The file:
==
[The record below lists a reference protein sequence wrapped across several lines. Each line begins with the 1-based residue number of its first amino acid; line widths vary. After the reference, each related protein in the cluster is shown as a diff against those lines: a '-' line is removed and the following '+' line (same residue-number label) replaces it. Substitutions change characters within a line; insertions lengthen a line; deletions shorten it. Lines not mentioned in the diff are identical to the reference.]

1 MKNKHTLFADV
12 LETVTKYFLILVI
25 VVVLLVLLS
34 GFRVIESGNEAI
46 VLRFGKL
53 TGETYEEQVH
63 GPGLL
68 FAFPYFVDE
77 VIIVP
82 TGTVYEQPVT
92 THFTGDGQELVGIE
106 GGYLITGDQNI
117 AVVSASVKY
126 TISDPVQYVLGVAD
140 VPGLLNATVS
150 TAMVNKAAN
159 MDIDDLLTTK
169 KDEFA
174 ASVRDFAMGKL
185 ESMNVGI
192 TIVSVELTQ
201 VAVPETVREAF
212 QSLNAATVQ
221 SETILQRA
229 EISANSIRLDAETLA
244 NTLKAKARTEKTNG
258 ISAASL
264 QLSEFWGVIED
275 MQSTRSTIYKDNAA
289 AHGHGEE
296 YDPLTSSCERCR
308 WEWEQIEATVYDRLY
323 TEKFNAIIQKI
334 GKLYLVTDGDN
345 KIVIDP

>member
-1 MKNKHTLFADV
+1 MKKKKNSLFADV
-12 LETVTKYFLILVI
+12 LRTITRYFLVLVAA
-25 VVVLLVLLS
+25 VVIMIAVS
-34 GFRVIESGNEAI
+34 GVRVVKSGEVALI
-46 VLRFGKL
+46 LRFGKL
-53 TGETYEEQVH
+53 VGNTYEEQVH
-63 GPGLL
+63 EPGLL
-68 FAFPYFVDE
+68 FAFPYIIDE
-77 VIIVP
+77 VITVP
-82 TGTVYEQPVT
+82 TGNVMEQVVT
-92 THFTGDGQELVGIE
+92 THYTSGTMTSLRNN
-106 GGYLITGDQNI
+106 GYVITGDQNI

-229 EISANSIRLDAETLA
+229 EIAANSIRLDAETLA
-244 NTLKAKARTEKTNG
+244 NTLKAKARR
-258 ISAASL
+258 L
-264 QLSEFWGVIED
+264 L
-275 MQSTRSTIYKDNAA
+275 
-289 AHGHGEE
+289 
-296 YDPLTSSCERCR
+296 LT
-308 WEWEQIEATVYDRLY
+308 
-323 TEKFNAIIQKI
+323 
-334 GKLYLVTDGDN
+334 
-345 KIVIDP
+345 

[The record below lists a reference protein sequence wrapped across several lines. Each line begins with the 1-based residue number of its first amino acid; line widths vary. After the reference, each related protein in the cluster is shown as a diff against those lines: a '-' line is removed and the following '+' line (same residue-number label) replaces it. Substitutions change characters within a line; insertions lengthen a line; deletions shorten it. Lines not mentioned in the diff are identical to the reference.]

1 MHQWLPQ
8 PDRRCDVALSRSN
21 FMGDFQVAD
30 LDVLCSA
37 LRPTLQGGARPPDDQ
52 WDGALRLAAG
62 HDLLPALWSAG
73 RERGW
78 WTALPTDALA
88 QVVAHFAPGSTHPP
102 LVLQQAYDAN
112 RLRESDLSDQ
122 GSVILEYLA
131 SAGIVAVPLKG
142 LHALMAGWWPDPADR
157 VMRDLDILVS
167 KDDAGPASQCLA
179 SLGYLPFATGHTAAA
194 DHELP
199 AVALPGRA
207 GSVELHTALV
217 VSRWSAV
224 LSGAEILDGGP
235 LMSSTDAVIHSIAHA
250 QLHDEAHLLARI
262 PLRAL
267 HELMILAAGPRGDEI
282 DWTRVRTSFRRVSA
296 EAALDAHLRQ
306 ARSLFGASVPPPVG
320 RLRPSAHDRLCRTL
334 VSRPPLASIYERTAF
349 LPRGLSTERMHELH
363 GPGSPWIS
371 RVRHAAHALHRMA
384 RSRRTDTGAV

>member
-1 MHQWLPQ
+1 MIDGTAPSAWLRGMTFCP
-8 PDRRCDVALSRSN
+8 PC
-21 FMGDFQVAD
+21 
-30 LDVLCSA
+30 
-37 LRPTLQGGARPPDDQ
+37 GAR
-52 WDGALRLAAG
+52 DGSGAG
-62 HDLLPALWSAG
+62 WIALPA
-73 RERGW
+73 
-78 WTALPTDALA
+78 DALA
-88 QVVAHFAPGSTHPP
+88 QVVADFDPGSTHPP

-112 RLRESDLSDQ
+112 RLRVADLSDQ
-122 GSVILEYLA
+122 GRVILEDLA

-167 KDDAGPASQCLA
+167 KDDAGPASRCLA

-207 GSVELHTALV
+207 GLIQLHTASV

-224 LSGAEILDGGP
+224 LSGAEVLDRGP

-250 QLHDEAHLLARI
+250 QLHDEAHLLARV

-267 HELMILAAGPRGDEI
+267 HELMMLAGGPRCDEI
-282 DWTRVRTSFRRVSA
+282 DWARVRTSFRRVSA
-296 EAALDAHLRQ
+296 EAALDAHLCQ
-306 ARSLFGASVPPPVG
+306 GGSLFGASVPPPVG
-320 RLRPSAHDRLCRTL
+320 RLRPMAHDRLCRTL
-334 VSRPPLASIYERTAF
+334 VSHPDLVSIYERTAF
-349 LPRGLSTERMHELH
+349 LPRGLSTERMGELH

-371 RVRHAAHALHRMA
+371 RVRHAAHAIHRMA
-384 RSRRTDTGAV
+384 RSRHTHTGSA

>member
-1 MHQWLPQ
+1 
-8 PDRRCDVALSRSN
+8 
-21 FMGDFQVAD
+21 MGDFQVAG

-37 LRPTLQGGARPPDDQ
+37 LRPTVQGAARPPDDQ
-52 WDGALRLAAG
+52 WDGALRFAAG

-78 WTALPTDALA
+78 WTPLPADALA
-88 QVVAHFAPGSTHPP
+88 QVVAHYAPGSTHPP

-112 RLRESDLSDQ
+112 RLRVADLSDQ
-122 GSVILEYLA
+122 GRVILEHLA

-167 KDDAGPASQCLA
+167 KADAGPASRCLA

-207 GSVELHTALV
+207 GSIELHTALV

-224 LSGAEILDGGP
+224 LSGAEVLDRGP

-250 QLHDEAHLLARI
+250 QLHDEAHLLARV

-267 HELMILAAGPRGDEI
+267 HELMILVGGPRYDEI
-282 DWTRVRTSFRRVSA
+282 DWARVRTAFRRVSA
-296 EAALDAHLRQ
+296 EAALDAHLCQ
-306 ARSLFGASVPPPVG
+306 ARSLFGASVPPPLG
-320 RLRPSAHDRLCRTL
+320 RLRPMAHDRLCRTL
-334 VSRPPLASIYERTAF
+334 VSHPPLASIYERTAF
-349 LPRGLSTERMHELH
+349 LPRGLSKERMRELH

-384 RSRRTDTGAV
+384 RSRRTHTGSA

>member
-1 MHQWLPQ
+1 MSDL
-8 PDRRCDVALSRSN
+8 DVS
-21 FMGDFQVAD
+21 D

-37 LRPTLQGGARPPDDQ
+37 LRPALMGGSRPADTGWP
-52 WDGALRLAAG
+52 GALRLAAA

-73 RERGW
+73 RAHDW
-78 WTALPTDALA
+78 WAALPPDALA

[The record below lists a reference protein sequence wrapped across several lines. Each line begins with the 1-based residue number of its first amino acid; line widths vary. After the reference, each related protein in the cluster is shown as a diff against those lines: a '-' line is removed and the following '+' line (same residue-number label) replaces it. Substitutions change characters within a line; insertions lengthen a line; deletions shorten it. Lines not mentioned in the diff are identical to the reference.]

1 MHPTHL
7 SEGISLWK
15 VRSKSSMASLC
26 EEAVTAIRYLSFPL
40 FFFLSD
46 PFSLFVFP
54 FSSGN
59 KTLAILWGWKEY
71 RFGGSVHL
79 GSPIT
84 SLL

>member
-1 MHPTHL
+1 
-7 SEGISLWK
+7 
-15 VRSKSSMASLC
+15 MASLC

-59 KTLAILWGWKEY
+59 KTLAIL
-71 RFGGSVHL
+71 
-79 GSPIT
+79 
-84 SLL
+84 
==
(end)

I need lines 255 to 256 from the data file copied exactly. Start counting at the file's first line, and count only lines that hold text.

-84 SLL
+84 